Main Gallery

MARK CITRETPARALLEL LANDSCAPES

Mark Citret

Mark Citret

Exhibition opening and book signing: September 14th, 6-8pm
Exhibition on view: September 14th - October 14th, 2016

From 1990 to 1993 I photographed the continuing metamorphosis of a massive construction site in the southwest corner of San Francisco: excavation to foundations; foundations to walls and columns; walls and columns to enclosed rooms and cavernous chambers. Without pride or embarrassment, I can say that I find the rebar and concrete of a construction site every bit as beautiful as fir trees delicately outlined by freshly fallen snow. Perhaps that is why photography, (at least in the way I practice it), while irrevocably tied to the way things literally appear, is nonetheless a magical medium of the imagination. This construction site, which when completed was the Oceanside Water Pollution Control Plant, or in laymen's terms, a sewage treatment plant, was, and remains, the most intriguing landscape I have ever photographed.

Mark Citret’s latest book, Parallel Landscapes, is now available. The book is a collection of 47 photographs, including an introduction by photographer and mentor Al Weber, an essay on the project by the photographer, with an afterword by Professor Stephen Arkin. Pick up a signed copy at Mark's opening on September 14th!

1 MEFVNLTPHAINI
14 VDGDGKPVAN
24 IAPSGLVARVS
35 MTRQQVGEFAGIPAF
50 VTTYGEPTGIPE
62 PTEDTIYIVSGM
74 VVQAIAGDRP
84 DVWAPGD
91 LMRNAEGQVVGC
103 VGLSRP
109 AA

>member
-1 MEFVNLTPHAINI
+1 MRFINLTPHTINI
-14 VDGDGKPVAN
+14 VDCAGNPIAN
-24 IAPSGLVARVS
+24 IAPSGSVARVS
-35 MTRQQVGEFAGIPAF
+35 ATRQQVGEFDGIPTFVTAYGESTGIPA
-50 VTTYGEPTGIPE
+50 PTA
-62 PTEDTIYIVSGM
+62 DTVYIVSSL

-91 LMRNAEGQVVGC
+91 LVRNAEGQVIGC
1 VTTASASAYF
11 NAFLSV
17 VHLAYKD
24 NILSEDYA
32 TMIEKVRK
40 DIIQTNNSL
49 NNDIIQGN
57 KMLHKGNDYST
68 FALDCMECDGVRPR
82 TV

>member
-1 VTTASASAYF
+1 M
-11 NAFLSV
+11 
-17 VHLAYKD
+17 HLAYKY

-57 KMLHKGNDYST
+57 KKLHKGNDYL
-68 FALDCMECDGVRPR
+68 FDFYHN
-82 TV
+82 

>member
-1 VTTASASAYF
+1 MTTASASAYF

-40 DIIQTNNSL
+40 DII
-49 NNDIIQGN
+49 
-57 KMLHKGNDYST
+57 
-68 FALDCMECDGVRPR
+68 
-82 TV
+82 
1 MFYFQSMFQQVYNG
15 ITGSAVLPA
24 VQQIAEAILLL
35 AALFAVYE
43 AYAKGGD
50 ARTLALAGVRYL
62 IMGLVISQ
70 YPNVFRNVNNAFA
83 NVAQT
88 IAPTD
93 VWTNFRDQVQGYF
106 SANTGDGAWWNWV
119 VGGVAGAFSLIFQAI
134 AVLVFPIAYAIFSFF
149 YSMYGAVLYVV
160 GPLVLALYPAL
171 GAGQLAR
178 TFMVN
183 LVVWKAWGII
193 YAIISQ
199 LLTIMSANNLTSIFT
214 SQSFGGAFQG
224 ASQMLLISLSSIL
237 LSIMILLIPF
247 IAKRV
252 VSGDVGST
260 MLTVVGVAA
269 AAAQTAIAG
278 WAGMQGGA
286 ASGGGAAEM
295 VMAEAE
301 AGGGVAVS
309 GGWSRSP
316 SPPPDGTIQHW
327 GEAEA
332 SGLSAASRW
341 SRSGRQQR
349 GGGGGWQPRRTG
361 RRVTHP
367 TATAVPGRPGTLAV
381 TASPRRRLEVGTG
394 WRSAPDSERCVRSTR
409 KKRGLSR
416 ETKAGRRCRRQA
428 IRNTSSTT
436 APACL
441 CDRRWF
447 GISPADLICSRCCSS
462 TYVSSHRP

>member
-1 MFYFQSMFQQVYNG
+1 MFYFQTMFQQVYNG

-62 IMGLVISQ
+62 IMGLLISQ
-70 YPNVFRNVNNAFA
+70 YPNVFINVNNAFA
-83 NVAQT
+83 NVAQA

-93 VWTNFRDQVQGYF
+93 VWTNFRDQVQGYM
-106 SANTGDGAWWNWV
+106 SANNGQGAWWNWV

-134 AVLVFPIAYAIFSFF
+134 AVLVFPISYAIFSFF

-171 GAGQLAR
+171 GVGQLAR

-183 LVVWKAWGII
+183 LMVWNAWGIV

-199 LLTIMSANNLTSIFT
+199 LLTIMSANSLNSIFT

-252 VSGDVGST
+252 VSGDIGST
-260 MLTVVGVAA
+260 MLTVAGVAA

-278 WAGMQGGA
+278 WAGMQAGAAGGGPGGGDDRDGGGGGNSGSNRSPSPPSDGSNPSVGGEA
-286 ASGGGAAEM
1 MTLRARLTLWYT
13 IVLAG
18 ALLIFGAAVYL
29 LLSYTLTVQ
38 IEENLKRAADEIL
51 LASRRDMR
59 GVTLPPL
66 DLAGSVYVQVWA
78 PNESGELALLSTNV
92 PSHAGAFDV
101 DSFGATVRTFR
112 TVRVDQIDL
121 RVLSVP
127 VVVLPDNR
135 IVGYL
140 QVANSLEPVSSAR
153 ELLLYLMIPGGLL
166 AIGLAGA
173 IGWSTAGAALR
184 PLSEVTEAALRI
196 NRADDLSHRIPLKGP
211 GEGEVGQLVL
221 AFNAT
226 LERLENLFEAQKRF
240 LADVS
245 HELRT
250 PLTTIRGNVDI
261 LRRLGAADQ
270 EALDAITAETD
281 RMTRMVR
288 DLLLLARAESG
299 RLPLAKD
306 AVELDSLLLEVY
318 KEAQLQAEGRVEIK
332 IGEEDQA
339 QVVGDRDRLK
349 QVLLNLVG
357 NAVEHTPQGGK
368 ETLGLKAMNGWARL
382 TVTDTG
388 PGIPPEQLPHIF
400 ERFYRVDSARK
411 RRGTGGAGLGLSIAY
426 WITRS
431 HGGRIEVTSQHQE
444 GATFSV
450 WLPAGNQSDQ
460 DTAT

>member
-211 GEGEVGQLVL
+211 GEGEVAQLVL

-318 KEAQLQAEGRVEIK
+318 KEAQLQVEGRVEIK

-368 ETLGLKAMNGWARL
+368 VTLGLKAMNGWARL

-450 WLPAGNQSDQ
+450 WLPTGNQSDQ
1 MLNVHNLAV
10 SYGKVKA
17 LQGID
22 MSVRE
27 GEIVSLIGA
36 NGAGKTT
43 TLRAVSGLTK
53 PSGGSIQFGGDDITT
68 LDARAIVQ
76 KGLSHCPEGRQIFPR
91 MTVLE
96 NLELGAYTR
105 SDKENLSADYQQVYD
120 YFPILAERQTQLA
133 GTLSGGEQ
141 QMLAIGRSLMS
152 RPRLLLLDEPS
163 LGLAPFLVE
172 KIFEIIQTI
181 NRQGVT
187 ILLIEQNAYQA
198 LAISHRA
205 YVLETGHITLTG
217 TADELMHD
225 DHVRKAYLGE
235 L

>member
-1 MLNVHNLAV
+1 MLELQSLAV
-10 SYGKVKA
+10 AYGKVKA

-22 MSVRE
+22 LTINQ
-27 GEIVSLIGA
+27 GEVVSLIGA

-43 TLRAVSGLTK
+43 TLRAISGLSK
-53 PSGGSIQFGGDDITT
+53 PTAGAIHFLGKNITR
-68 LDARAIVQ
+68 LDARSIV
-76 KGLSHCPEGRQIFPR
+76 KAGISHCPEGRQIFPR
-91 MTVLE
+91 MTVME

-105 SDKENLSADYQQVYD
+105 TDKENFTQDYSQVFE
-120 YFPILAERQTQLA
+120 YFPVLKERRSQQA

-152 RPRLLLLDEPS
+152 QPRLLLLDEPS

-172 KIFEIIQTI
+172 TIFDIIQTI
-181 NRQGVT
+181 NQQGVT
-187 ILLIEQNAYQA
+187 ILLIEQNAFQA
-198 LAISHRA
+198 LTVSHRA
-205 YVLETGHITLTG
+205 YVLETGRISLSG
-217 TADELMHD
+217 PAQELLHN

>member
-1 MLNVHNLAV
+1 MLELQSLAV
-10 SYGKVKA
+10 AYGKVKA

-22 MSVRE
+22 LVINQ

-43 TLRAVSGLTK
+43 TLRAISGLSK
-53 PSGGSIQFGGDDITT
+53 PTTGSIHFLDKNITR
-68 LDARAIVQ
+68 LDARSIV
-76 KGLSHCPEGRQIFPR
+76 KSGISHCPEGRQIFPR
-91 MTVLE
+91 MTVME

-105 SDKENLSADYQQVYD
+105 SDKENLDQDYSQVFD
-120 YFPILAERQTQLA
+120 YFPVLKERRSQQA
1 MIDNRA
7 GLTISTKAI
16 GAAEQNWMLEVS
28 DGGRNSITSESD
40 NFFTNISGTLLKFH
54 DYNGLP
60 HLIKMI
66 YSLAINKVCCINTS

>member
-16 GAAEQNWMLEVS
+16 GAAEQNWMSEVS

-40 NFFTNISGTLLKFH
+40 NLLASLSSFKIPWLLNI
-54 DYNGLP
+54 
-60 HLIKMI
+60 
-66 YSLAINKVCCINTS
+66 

price: $55.

Mark Citret

Mark Citret

SIDE GALLERY
VICTORIA MARA HEILWEIL, NO CHILD LEFT BEHIND

Exhibition opening: September 14th, 6-8pm
Exhibition on view: September 14th - October 14th, 2016
Screening:  October 13, 7pm; Oyler, a documentary by Amy Scott

Victoria Heilweil

Victoria Heilweil

This series is a very personal project for me.  For the past 20 years I have been an educator and currently have a child in a San Francisco public school.  I had become angry, frustrated and incredulous at how teachers are portrayed in the media, and that they are blamed and vilified for our mounting issues in education.  My first hand experience of being asked to do mindless, time consuming assessments for no extra pay as a college instructor, and shock at how little funds my daughters classroomwas given for yearly supplies, motivated me to start photographing. 

San Francisco is facing a substantial teacher shortage.  A few months ago the Sunday Chronicle featured a cover story about how teachers are being priced out of the Bay Area, and that nearly all other districts pay more than our city.  Yet, all the educators I met were sincere and incredibly committed to their students in spite of all of this. They really embody the idea of “No Child Left Behind”, unwilling to let kids slip through the cracks and fighting for them to succeed. They love their jobs, and are inspiring.

 My series celebrates K-12 educators, showing them with compassion and grace in order to pay respect to the selfless people that do such an important and overlooked job.  No Child Left Behind is my love letter to teachers, my heroes.